The Trinity Doctrine Did Not Exist Until the Late Fourth Century

The Trinity Doctrine Did Not Exist Until the Late Fourth Century November 28, 2017

BibleNearly all Christians are Trinitarians because that is what their churches teach them. It was the same with me. What is the doctrine of the Trinity? It means God is one essence existing as (not in) three co-equal and co-eternal persons: the Father, the Son (Jesus), and the Holy Spirit. The initial reaction of most Christians when hearing this definition is, “well, yeah, there is the Father, Son, and the Holy Spirit. That’s all in the Bible.” Yes, but does the Bible teach that each is a person and equally God?

I was a Trinitarian Christian for twenty-two years. Then I questioned it, did extremely in-depth research, and changed to believing the Bible only says there is one God, who is the Father, so that Jesus is Lord and Savior, but not God. After 28 years of research and writing, I published a book on it entitled The Restitution of Jesus Christ (2008).

While I was researching this subject, I was surprised to learn that the doctrine of the Trinity that we Christians know about did not come into existence until the late fourth century. That is significant information. Why? I had always been told that if you didn’t believe in the doctrine of the Trinity, and thus that Jesus is God, you were not a Christian. That is what almost all churches have taught for hundreds of years. But did the churches of the first, second, and third centuries teach that? No!

Then, what about all of those Christians in those early centuries who had never heard of the doctrine of the Trinity? Were they not Christians because they did not believe in it? If so, that doesn’t seem quite fair, now, does it?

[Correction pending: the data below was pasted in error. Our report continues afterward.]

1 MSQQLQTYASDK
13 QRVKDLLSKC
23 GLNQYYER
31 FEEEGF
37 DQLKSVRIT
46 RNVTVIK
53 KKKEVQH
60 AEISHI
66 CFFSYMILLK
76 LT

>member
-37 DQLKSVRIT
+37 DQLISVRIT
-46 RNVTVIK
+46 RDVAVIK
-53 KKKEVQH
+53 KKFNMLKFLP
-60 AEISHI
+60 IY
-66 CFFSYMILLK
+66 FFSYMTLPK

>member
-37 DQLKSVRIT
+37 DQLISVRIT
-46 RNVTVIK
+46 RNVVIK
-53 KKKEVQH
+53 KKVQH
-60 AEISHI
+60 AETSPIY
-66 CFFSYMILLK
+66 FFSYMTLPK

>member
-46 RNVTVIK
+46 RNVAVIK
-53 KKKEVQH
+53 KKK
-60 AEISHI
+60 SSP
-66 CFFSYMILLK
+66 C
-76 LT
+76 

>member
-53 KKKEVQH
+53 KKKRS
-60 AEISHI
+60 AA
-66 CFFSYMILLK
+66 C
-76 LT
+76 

Not only that, the Catholic Church held its first so-called First Ecumenical Council in 325 at Nicaea. There, the 300+ bishops in attendance produced the Nicene Creed. It says Jesus is “very God of very God.” Then the last third of this creed pronounces multiple anathemas (condemnation to hell) upon all people who do not believe Jesus is very God of very God. They meant Jesus is just as much God as the Father is God. But amazingly, this creed says nothing about all the Christians who lived in the three prior centuries who were never taught that Jesus is just as much God as the Father is God. Were they, then, not Christians?

Christian teachers in the second and third centuries who wrote extant writings on theology are called “ante-Nicene church fathers.” They also are and were called “apologists.” This means they publicly defended the Christian Faith. All of those apologists believed God the Father was supremely God and that Jesus also was God but that his divinity or deity was of a lesser sort than that of God the Father. In theology, this is called “essential subordination.” That is, Jesus was subordinate to the Father regarding their essence, their very beings. I call this teaching “big God, little God.” In my intense investigation, I came to believe that neither it nor the doctrine of the Trinity are biblical teachings. But what about the Holy Spirit?

Until the late 4th century, the Catholic Church had not made any determination about the nature of the Holy Spirit, much less whether God is triune. During the 3rd century, church father Tertullian had put forth legal language, which included “trinity” (L. trinitas),[1] and the Church later used it to forge its doctrine of the nature of God and Jesus’ identity. But this former lawyer was no Trinitarian by modern standards.

Minutes were not taken at the Nicene Council. Some historians claim that this was purposeful. Regardless, there is no evidence in patristic writings that the Nicene Council ever discussed the nature of the Holy Spirit or that whether or not God is three persons. Neither is there any such mention in the Nicene Creed. Like the Apostles’ Creed, it only says, “We believe … in the Holy Spirit.”